Modern South Asian Studies, Leiden Institute for Area Studies
University of Amsterdam, Netherlands
The realism/abstraction binary that sits at the core of the Paris-to-New York story of “modernism” has been one of the most challenging schemas for scholars of Asian modernism to dislodge. Even while contesting the universality of modernism, the process of revising the canon still assumes there are recognizable parallels between the “center” and its “margins” in how modernism is experienced and practiced. As a result, our “expanded” canon still upholds existing prejudices and binaries. The realism/abstraction binary is reinforced by related binaries of East/West, colonialist/indigenous, institutional/avant-garde, and Communist and Socialist versus capitalist, democratic, and “autonomous” modernisms.
This roundtable challenges canonical and binary debates on the Socialism/Modernism question via inter-Asian rather than center/periphery frames of comparison. This deliberately broad-ranging panel juxtaposes histories of formal and political struggle in India, Pakistan, Japan, China, and the Philippines. It asks: Is realism antithetical to modernism? Is abstraction inevitable to modernism? What is the role of Socialism (or other ideologies) in mediating modernism for specific nations? The discussants will draw upon their own research and regions of expertise in addressing these questions.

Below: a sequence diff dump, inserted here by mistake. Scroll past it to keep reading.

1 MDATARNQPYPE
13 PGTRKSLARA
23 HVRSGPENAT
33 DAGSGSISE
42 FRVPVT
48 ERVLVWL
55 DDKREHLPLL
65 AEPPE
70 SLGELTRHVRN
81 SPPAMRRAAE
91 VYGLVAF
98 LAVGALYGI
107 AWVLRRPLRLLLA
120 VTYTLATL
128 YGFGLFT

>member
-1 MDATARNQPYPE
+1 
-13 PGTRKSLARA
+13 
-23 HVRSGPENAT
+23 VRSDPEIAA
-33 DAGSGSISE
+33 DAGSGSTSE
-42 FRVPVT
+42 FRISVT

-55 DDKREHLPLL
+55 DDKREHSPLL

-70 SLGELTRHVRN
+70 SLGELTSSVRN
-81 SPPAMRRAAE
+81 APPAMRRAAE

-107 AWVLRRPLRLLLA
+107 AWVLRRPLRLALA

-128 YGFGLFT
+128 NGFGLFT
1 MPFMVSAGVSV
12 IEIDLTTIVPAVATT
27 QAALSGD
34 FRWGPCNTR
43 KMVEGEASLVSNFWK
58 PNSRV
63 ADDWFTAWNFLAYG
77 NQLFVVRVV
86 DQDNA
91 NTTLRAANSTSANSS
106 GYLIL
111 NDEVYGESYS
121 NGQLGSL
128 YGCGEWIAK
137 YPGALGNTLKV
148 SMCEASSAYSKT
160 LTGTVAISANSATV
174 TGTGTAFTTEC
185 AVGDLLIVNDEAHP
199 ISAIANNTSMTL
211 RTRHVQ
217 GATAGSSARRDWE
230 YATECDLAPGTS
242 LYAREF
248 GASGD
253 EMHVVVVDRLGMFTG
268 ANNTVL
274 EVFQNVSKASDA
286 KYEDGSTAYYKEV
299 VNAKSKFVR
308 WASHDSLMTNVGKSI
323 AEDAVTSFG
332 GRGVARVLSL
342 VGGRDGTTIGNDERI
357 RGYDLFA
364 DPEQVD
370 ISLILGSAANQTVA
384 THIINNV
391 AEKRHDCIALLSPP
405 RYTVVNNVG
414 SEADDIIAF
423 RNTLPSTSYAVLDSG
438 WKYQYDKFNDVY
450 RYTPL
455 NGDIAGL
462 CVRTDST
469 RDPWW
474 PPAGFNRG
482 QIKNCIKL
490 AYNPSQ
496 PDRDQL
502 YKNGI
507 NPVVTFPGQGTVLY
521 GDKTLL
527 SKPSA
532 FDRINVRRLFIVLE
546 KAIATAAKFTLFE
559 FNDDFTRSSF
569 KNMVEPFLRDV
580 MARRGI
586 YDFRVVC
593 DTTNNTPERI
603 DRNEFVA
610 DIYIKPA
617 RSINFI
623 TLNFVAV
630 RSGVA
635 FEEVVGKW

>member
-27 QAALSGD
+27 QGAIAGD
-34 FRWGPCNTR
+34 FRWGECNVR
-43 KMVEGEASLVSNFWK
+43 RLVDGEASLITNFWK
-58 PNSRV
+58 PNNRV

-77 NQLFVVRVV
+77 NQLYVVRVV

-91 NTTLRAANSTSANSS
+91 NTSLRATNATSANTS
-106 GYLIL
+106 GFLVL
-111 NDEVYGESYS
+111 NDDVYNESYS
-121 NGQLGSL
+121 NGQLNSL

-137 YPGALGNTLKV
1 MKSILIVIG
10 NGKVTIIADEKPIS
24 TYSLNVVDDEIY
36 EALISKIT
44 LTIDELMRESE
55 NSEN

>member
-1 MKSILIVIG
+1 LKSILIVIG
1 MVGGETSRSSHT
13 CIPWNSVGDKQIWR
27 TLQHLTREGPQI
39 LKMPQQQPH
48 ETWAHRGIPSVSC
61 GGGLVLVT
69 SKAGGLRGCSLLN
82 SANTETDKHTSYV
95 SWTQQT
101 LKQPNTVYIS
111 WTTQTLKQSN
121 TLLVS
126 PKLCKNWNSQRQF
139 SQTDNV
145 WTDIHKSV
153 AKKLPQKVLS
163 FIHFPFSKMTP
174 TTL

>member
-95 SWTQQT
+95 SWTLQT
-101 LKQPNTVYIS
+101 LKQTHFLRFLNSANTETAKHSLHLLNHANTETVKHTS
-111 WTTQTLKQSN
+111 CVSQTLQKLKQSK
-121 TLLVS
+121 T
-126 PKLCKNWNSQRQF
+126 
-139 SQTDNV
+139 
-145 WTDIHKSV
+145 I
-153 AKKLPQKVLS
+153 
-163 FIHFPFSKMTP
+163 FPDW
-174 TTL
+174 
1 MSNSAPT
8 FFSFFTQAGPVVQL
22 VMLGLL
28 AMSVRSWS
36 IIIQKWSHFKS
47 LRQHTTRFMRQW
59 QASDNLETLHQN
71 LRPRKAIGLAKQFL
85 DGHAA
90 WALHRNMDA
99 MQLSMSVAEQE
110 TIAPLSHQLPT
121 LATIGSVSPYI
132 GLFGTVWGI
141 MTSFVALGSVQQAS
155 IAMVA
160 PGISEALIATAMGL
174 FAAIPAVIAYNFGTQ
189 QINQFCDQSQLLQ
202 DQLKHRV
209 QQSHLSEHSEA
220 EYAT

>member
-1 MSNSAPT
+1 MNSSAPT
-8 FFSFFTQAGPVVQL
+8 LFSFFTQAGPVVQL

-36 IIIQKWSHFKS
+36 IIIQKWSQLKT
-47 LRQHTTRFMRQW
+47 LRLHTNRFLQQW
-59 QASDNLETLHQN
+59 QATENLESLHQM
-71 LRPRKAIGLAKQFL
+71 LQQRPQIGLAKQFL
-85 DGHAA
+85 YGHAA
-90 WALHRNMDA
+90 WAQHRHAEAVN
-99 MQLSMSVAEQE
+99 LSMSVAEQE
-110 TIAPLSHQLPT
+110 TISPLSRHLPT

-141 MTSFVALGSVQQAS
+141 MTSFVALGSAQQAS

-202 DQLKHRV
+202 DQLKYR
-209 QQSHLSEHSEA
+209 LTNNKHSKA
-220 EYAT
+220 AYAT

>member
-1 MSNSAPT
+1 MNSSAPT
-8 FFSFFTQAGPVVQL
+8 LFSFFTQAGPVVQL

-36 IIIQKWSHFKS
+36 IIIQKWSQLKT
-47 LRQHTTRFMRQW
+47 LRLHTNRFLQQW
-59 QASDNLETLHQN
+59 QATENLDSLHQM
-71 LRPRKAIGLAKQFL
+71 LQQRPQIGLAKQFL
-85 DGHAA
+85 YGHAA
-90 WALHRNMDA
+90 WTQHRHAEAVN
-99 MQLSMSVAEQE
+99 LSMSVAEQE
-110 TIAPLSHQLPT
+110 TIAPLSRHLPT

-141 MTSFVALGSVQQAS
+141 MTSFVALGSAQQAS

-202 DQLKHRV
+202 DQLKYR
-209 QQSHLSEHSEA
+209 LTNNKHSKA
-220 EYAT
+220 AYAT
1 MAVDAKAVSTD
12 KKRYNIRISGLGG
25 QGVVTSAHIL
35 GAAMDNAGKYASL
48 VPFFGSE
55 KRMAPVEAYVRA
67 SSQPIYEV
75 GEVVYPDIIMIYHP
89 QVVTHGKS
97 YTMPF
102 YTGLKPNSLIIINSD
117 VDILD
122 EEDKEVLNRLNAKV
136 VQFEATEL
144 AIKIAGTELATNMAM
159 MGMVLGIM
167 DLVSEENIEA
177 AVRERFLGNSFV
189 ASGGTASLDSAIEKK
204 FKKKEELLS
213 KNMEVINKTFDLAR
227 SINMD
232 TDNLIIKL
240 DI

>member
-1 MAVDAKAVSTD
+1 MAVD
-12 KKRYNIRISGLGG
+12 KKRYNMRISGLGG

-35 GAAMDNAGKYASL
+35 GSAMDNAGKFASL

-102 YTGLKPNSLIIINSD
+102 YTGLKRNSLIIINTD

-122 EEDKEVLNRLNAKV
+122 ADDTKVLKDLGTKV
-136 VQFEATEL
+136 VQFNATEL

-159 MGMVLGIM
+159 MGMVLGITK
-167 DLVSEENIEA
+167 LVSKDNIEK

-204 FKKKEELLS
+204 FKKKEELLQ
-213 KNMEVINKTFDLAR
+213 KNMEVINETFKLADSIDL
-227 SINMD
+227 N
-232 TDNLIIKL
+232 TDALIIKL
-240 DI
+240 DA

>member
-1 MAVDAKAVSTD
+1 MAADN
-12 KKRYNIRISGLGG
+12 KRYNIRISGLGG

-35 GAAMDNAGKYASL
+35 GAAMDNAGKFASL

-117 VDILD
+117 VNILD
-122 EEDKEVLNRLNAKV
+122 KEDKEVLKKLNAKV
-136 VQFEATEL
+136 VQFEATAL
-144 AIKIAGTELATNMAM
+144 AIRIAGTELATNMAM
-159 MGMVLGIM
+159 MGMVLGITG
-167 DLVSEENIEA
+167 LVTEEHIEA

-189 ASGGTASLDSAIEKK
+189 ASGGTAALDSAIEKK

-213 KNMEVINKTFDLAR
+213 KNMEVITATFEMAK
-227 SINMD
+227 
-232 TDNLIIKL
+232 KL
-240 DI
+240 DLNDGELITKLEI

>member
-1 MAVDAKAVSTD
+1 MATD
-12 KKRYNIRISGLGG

Justin Jesty focuses on the use of parody by so-called anti-artists in late 1950s and early 1960s Japan, to show how the emergence of contemporary art at that time inherited elements of the realism/modernism binary while significantly remapping assumptions about visual language and the politics of form. Chanon Kenji Praepipatmongkol brings his research on Hispano-Filipino and Sino-Thai diasporic histories to bear on the turn from Neo-Realist to Non-Objective form in 1950s Manila, and in view of Manila’s postwar urbanization. Gemma Sharpe outlines debates around abstraction, “art for art’s sake,” and leftist versus nationalist representation among Pakistan’s art community under the dictatorship of the 1960s. Sanjukta Sunderason draws on an archive of Communist and socialist-aligned art in Bengal to parse slippages between social and socialist form, amidst the shifting terms of the nation-state in the decades straddling India’s independence. Yang Wang destabilizes the notion that art of Maoist China bypassed modernism through its political alignment by highlighting the internal logic of artistic decisions made vis-à-vis non-Euro-American international engagements.